2.49 Termination of Employment

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The law of unfair dismissal is codified by Schedule 8 of the LRA , Code of Good 2 (viii)
Practice: Dismissal (Form 2.5) which is to be followed in cases of dismissal. The LRA uses a wide definition of the term ?dismissal? which expressly recognises devices such as the failure to renew a fixed term contract where the employee has a ?reasonable expectation? of such renewal, as falling within the definition of a dismissal. So too are ?constructive dismissals? ? making the working environment intolerable for an employee causing such employee to leave; and failing to offer a woman her job back after maternity leave.
The Act distinguishes between two types of dismissals: automatically unfair dismissals and other dismissals. An automatically unfair dismissal is one where the reason can essentially be categorised as discrimination, victimisation for trade union activity, or some other breach of fundamental employee rights conferred by the LRA. In such cases, the maximum compensation which an employer may be ordered to pay such a dismissed employee by the Labour Court (in those cases where reinstatement is not appropriate) is double the maximum amount which a court can award for other unfair dismissals ? two years? wages, as opposed to one year?s wages for other unfair dismissals. Reinstatement is intended to be the normal rule and compensation the exception under the Act.
The Act states in clear terms that it is for the employer to prove both the fairness of the reason for the dismissal as well as the procedure which was followed in reaching such decision.
Valid reasons for dismissal are to be found in one of three categories: misconduct, incapacity (illness or poor work performance) and operational reasons (retrenchment).
What precisely amounts to misconduct, as well as when its gravity is such to warrant dismissal, depends, in the first instance, on the nature of the job performed by the accused employee. Thus an employer must first be in a position to show that the disciplinary standards set for his employees are clear and easily understood; reasonable in their application to the dictates of the job; clearly communicated to all employees so that they know what is required of them; and consistently applied. The code of good practice (see Form 2.5) states: ?Generally, it is not appropriate to dismiss an employee for a first offence, except if the misconduct is serious and of such gravity that it makes a continued employment relationship intolerable. Examples of serious misconduct, subject to the rule that each case should be judged on its merits, are gross dishonesty or wilful damage to the property of the employer, wilful endangering of the safety of others, physical assault on the employer, a fellow employee, client or customer and gross insubordination… ?When deciding whether or not to impose the penalty of dismissal, the employer should in addition to the gravity of the misconduct, consider factors such as the employee?s circumstances (including length of service, previous disciplinary record and personal circumstances), the nature of the job and the circumstances of the infringement itself.?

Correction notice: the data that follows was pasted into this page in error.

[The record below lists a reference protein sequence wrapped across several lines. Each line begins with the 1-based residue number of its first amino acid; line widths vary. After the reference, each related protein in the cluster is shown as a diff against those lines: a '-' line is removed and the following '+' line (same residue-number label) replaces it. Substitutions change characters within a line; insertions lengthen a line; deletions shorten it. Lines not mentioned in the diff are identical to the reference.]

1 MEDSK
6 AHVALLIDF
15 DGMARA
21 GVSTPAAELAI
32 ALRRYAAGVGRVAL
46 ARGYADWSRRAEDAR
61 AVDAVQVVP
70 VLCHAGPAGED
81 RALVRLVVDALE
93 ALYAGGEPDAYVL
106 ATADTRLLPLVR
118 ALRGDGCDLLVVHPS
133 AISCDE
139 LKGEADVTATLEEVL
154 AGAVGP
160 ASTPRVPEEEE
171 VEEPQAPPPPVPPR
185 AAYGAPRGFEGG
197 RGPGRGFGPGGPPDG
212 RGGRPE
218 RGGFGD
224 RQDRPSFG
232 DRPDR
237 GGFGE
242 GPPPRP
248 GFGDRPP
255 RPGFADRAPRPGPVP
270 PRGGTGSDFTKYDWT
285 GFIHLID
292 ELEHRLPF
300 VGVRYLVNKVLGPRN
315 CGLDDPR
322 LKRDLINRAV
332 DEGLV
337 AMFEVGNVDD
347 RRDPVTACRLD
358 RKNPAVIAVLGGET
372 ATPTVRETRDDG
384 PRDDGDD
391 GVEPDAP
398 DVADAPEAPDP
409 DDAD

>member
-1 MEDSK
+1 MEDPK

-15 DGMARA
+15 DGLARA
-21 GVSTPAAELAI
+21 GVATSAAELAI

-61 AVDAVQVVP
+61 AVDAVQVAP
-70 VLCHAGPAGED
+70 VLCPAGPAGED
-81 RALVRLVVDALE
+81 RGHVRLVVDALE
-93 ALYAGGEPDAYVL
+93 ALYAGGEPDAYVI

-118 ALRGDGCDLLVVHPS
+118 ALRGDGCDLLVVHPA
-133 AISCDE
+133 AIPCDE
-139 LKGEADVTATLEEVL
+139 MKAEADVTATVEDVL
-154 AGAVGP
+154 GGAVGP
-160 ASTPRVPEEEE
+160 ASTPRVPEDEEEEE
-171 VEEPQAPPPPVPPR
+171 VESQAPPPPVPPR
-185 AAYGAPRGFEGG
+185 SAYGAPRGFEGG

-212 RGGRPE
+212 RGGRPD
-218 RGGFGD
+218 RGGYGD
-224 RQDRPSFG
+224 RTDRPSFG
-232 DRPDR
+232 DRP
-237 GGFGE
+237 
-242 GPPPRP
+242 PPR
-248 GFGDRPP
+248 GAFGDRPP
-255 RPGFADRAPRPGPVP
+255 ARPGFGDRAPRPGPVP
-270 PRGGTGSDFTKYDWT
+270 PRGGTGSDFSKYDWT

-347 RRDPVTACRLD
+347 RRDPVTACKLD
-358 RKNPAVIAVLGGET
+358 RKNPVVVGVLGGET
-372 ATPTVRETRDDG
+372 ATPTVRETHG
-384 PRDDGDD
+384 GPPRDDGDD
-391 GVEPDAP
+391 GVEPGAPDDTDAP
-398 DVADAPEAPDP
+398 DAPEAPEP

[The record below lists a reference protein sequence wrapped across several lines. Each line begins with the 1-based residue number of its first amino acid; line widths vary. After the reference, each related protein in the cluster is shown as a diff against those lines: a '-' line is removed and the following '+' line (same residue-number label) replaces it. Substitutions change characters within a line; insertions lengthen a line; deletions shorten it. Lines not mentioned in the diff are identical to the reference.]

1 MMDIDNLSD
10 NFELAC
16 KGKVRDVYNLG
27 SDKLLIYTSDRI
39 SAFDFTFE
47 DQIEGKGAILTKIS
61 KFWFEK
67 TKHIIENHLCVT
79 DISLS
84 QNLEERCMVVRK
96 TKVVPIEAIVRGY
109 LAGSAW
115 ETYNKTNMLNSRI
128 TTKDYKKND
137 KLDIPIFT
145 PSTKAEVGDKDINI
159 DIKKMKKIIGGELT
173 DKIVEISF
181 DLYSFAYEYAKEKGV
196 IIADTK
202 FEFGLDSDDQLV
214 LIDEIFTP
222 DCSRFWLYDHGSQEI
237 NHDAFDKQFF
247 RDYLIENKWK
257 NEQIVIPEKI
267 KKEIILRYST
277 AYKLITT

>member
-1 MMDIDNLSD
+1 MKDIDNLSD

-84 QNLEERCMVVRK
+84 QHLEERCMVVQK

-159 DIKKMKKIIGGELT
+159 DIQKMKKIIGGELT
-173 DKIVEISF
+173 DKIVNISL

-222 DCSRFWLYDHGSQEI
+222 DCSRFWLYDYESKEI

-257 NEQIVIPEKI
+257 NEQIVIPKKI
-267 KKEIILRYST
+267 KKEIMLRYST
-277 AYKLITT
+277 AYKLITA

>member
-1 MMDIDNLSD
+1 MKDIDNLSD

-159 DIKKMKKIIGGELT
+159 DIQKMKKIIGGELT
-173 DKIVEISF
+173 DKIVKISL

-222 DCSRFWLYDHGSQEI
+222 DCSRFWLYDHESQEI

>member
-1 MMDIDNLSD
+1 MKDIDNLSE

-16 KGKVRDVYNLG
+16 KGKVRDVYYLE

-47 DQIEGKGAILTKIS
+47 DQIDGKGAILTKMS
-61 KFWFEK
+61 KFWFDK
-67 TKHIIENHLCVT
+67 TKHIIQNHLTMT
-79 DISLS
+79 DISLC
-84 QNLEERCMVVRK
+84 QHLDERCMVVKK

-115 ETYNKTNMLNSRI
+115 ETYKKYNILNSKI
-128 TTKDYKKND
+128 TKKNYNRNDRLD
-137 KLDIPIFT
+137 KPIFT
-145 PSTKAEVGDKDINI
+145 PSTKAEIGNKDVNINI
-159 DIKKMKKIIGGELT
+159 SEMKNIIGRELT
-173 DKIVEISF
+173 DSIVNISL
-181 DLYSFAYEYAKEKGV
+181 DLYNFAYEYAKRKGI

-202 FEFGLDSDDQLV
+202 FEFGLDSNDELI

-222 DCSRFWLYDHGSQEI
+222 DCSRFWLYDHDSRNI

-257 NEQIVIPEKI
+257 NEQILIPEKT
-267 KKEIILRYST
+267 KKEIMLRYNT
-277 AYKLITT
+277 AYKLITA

In the case of both capacity and operational reasons, dismissal is only appropriate after all reasonable alternatives, short of dismissal, have been jointly investigated between employer and employee and found to be wanting in resolving the particular problem faced by the employer. Hence in the latter two instances, procedural fairness will take the form of joint, bona fide (good faith) consultation between the parties. In the case of alleged misconduct, the aim of the exercise is to investigate and test the facts relevant to the conduct complained of and give the accused employee an opportunity to state his/her case both in regard to the question of guilt and sanction.